With campaign insights generated from the consumer conversation, you can track your campaign hashtag, your brand name, how often your product is talked about…you might even look for mentions of key copy or promotional tags. Artificial intelligence can analyze a trillion messages and tell you.
Real People Can Be Really Emotional
And you need to know what emotions your campaign and your brand are evoking at any given time. The social conversation is real. It’s unsolicited and natural. No one is asking questions. But you are definitely getting answers. Let’s say you want to know how people feel about your campaign. How are people reacting? The first thing to look at is the basic sentiment around the conversation. Is it generally positive, negative or neutral? And from there you can dig into specific emotions associated with the conversation. Artificial intelligence allows you to look for specific emotive tags that may come up repeatedly. Beyond positive or negative you may find emotional or topical spikes that you might not have been aware of otherwise. You may discover that elements of your campaign evoke emotions such as:
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Again, these are the kinds of insights about your campaign that can only be discovered by working with the broad consumer conversation. This information can be incredibly valuable the next time your brand managers sit down with the creative department.
Our Consumers. Who ARE these people?
Of course, it’s not all about measuring the performance of active or past campaigns. You also want to make sure that you’re using consumer data to actually plan and execute effective, targeted campaigns going forward. And this starts by knowing what consumers like and don’t like.
Every day you go to work thinking ‘I know who my customers are. I have a very good idea of what they want and what they want to hear about in my next campaign’. You may be right. But there’s always more to know, and the online consumer conversation is where to find it. At a minimum, your understanding will be enhanced. On the other hand, your entire picture may be turned upside down. Here’s how.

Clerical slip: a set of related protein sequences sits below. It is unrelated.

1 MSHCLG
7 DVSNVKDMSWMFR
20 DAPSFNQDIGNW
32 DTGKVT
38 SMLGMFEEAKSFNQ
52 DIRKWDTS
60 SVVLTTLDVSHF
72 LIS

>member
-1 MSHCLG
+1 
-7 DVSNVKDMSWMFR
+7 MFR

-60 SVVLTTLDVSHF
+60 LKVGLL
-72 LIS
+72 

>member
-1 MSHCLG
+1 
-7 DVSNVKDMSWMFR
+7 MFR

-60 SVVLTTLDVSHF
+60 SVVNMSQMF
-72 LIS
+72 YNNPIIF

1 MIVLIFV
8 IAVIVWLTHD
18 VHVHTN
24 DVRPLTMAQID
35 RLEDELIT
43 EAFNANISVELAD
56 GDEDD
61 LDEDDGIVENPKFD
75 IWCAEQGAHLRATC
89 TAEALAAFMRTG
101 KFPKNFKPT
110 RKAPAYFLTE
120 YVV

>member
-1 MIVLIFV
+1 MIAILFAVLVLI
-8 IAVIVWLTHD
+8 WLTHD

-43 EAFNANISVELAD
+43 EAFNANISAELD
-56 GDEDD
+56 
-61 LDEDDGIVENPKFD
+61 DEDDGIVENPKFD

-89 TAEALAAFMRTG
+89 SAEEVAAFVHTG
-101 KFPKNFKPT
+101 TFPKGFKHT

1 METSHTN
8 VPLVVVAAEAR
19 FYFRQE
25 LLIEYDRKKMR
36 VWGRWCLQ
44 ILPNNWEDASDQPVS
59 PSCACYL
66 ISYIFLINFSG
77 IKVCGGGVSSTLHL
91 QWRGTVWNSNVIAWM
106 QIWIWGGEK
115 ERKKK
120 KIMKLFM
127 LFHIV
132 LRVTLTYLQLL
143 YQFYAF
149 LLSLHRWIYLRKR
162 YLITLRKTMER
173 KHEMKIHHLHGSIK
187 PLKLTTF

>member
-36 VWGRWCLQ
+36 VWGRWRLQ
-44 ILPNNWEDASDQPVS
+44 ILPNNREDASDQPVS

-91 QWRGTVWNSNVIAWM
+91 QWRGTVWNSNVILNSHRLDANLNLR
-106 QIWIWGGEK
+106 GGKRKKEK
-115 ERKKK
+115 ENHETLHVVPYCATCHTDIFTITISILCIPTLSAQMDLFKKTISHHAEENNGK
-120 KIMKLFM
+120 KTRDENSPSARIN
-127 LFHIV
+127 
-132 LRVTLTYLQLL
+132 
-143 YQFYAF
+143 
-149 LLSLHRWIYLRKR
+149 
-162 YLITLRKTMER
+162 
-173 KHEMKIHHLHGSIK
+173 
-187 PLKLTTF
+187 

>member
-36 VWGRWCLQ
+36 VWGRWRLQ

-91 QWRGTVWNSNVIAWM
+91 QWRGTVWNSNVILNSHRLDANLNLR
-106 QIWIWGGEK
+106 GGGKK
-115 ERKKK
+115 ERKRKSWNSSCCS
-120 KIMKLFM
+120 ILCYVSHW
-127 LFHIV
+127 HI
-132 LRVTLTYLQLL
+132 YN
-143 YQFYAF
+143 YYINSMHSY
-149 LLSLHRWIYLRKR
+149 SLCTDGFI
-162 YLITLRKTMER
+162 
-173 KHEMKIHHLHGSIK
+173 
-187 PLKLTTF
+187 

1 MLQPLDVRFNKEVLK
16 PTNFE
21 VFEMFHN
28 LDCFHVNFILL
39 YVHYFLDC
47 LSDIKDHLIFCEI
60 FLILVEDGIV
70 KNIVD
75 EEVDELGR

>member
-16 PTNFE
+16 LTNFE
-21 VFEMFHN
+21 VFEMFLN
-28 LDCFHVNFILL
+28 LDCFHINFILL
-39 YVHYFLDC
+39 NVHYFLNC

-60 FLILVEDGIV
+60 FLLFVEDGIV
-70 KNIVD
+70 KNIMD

Campaign analysis can reveal consumer affinities. In other words, what are your customers interested in? Measuring these affinities is something you might want to do before you sign off on your next marketing plan.Here’s a great example:
Pretty stunning if you’re about to make key decisions about your next campaign. All of a sudden your consumers are a lot more human.
The immediacy of intent to purchase
The goal of most campaigns is to get people to buy what you’re selling. But the consumer mind can often seem like a black box, making it hard for brands to know why someone buys your product over a competitors’. Luckily, social data can help here as well, by giving marketers insights into what factors — like price, ingredients, and reputation — actually influence consumer purchase decisions.
Campaign Analysis for the 21st Century
Everyone has a gut feeling about social media. Sometimes even the most sophisticated marketers say things like ‘it’s too much information’, ‘how could you possibly manage that much stuff?’, ‘there’s no way to make sense of it’, and ‘I’ve already got my hands full’. Understood. But with the development of artificial intelligence, this gigantic database of messages and images is no longer a giant, scary question mark. It’s the answer.
Find out more. Here’s the next step.